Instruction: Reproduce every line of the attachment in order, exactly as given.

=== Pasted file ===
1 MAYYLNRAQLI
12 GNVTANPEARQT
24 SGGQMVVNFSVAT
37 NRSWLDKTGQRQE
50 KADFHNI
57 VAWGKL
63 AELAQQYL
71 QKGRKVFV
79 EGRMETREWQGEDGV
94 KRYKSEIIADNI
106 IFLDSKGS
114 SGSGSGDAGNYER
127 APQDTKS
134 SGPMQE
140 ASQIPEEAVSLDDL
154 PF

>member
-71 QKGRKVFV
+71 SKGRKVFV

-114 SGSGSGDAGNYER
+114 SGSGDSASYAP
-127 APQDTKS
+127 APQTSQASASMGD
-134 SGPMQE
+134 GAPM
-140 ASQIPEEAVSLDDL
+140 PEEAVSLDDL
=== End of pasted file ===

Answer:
1 MAYYLNRAQLI
12 GNVTANPEARQT
24 SGGQMVVNFSVAT
37 NRSWLDKTGQRQE
50 KADFHNI
57 VAWGKL
63 AELAQQYL
71 QKGRKVFV
79 EGRMETREWQGEDGV
94 KRYKSEIIADNI
106 IFLDSKGS
114 SGSGSGDAGNYER
127 APQDTKS
134 SGPMQE
140 ASQIPEEAVSLDDL
154 PF

>member
-71 QKGRKVFV
+71 SKGRKVFV

-114 SGSGSGDAGNYER
+114 SGSGDSASYAP
-127 APQDTKS
+127 APQTSQASASMGD
-134 SGPMQE
+134 GAPM
-140 ASQIPEEAVSLDDL
+140 PEEAVSLDDL